E.J. Dionne keeps trying, but he never gets any better. His latest contribution to the debate over the judicial nomination process is his suggestion that because President Bush obtained only 51 percent of the vote in 2004 (“a temporary majority,” Dionne calls it), he should not control the entire United States government for the next generation.
This argument fails at several levels. First, the confirmation of one, two, or even three Supreme Court Justices by a president whose majority is temporary is most unlikely to confer control of the Court for a generation. The Court is like an archeological dig. Most (but not all) presidents leave one or two judges of their choosing on top of the prior layers, and together these layers comprise the Court for a while. The real question is whether President Bush will become the first twice-elected president (in my memory, anyway) not to leave Justices of his choosing on the Court.
Second, Dionne’s argument fails the same test that trips up nearly all Democratic arguments on this subject — it was never applied when Democrats were in power. Did anyone suggest that President Clinton could not appoint liberals to the Court because he had failed to obtain a majority of the votes (I guess Dionne should call Clinton’s margins “temporary pluralities”)? Did anyone say that Kennedy should not be permitted to appoint liberal Justices? Not that I recall; and if someone did, that person was ignored as Dionne should be. As always, the Democrats want to change the rules for no other reason than that the shoe is on the other foot.
There are two plausible ways our democratic society can go about selecting Supreme Court Justices. Under one approach, the party in power is able to place Justices on the Court who are in tune with its general philosophy about judging. Because Justices tend to stick around much longer than parties are able to stay in power, this approach yields an ideologically diverse Court, but one which should (but right now probably doesn’t) reflect about a quarter of a century’s worth of public opinion. The other model is to make the selection of Justices a truly collaborative effort between the two parties, in some fashion. These days, this approach (if it could produce nine Justices) would yield a Court full of non-descript moderates and difference-splitters.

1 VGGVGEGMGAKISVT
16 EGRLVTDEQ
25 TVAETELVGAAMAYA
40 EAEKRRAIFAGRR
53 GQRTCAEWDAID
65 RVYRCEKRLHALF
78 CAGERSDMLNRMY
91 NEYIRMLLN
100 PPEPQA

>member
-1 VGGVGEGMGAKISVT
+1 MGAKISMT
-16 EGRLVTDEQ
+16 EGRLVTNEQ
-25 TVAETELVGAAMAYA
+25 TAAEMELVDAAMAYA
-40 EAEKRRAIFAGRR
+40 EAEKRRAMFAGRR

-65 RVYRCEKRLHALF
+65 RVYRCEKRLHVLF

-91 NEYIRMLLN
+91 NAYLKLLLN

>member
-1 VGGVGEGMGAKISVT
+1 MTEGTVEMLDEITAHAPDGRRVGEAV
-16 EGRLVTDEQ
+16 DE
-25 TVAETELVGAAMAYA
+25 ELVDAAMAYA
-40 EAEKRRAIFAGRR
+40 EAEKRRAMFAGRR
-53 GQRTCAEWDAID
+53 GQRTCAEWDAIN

The former approach is the one we have always used. How well it has worked is subject to debate. But there’s no reason to think that the latter approach would work better, especially since the Democrats never advocated it until they started losing elections semi-regularly, and the Republicans have never advocated it. In any event, the Republicans shouldn’t embrace a rule change that so transparently is designed to deny them the fruits of electoral success.
Dionne is right about one thing — the Democrats should focus critically on the judicial philosophy of Bush’s nominee[s]. And nominees should answer questions about their philosophy to the extent that prior practice (e.g., the confirmation hearings of Ginsburg and Breyer) warrants. But Democrats should not investigate the private lives of nominees. For example, they should not investigate what films a nominee rents, as they did with Robert Bork. And Dionne is completely off base in suggesting that Democrats do this only because nominees don’t reveal enough about their philosophy. First, that’s no excuse; second, the Democrats slimed Bork even though everyone had comprehensive knowledge of his philosophy.
Democratic Senators should also vote against nominees whose philosophy they (as opposed to Nan Aron and Ralph Neas) find too extreme. But they should not deny any nominee an up-or-down vote, and Dionne makes no attempt at an argument that would justify doing so. Finally, if/when the Democrats embark on their filibuster, the “temporary” majority party should exercise its right to change the Senate rules and put an end to the obstruction.
Ed Whelan finds fault with Dionne’s piece for different but powerful reasons.
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